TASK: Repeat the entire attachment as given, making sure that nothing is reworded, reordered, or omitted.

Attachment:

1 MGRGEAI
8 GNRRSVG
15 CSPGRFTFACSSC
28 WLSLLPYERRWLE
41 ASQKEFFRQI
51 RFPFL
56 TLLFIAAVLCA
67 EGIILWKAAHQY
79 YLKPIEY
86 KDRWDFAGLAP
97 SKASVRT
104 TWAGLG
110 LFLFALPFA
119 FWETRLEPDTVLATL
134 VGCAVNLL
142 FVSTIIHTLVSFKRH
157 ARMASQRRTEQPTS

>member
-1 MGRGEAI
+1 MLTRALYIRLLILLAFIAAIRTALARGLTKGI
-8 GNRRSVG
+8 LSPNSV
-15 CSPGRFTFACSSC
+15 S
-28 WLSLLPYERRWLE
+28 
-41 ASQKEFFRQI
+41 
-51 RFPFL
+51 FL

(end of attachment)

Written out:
1 MGRGEAI
8 GNRRSVG
15 CSPGRFTFACSSC
28 WLSLLPYERRWLE
41 ASQKEFFRQI
51 RFPFL
56 TLLFIAAVLCA
67 EGIILWKAAHQY
79 YLKPIEY
86 KDRWDFAGLAP
97 SKASVRT
104 TWAGLG
110 LFLFALPFA
119 FWETRLEPDTVLATL
134 VGCAVNLL
142 FVSTIIHTLVSFKRH
157 ARMASQRRTEQPTS

>member
-1 MGRGEAI
+1 MLTRALYIRLLILLAFIAAIRTALARGLTKGI
-8 GNRRSVG
+8 LSPNSV
-15 CSPGRFTFACSSC
+15 S
-28 WLSLLPYERRWLE
+28 
-41 ASQKEFFRQI
+41 
-51 RFPFL
+51 FL